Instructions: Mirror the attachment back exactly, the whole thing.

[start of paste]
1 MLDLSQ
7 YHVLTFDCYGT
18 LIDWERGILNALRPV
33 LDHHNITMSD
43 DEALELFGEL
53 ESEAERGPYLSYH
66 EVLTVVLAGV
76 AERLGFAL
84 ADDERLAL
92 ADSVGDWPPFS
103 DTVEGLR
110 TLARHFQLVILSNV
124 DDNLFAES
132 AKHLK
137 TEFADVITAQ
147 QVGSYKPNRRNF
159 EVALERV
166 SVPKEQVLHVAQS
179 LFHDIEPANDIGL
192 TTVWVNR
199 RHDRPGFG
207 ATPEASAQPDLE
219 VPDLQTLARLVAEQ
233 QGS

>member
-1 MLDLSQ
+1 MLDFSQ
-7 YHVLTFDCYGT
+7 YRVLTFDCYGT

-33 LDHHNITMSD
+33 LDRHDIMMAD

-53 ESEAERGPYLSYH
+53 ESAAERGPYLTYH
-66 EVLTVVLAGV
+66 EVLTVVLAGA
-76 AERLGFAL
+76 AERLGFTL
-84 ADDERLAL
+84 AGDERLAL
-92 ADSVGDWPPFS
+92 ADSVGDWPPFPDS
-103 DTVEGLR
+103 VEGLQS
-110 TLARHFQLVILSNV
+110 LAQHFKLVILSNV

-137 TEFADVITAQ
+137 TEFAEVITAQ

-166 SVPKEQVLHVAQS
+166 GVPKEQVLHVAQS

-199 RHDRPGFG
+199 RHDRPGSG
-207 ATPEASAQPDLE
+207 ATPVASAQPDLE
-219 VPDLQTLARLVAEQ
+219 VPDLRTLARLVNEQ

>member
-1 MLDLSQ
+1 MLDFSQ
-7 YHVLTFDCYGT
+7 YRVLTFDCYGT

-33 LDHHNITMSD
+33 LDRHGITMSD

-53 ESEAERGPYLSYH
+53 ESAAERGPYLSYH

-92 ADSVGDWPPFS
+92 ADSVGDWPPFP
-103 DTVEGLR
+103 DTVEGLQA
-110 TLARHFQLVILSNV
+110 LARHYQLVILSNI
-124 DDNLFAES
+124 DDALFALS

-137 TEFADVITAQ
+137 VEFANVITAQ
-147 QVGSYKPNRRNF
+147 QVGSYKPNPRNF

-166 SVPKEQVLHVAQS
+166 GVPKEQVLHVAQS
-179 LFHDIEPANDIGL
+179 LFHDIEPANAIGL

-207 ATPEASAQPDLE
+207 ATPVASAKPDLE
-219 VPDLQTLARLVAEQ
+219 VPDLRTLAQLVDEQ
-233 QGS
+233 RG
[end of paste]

1 MLDLSQ
7 YHVLTFDCYGT
18 LIDWERGILNALRPV
33 LDHHNITMSD
43 DEALELFGEL
53 ESEAERGPYLSYH
66 EVLTVVLAGV
76 AERLGFAL
84 ADDERLAL
92 ADSVGDWPPFS
103 DTVEGLR
110 TLARHFQLVILSNV
124 DDNLFAES
132 AKHLK
137 TEFADVITAQ
147 QVGSYKPNRRNF
159 EVALERV
166 SVPKEQVLHVAQS
179 LFHDIEPANDIGL
192 TTVWVNR
199 RHDRPGFG
207 ATPEASAQPDLE
219 VPDLQTLARLVAEQ
233 QGS

>member
-1 MLDLSQ
+1 MLDFSQ
-7 YHVLTFDCYGT
+7 YRVLTFDCYGT

-33 LDHHNITMSD
+33 LDRHDIMMAD

-53 ESEAERGPYLSYH
+53 ESAAERGPYLTYH
-66 EVLTVVLAGV
+66 EVLTVVLAGA
-76 AERLGFAL
+76 AERLGFTL
-84 ADDERLAL
+84 AGDERLAL
-92 ADSVGDWPPFS
+92 ADSVGDWPPFPDS
-103 DTVEGLR
+103 VEGLQS
-110 TLARHFQLVILSNV
+110 LAQHFKLVILSNV

-137 TEFADVITAQ
+137 TEFAEVITAQ

-166 SVPKEQVLHVAQS
+166 GVPKEQVLHVAQS

-199 RHDRPGFG
+199 RHDRPGSG
-207 ATPEASAQPDLE
+207 ATPVASAQPDLE
-219 VPDLQTLARLVAEQ
+219 VPDLRTLARLVNEQ

>member
-1 MLDLSQ
+1 MLDFSQ
-7 YHVLTFDCYGT
+7 YRVLTFDCYGT

-33 LDHHNITMSD
+33 LDRHGITMSD

-53 ESEAERGPYLSYH
+53 ESAAERGPYLSYH

-92 ADSVGDWPPFS
+92 ADSVGDWPPFP
-103 DTVEGLR
+103 DTVEGLQA
-110 TLARHFQLVILSNV
+110 LARHYQLVILSNI
-124 DDNLFAES
+124 DDALFALS

-137 TEFADVITAQ
+137 VEFANVITAQ
-147 QVGSYKPNRRNF
+147 QVGSYKPNPRNF

-166 SVPKEQVLHVAQS
+166 GVPKEQVLHVAQS
-179 LFHDIEPANDIGL
+179 LFHDIEPANAIGL

-207 ATPEASAQPDLE
+207 ATPVASAKPDLE
-219 VPDLQTLARLVAEQ
+219 VPDLRTLAQLVDEQ
-233 QGS
+233 RG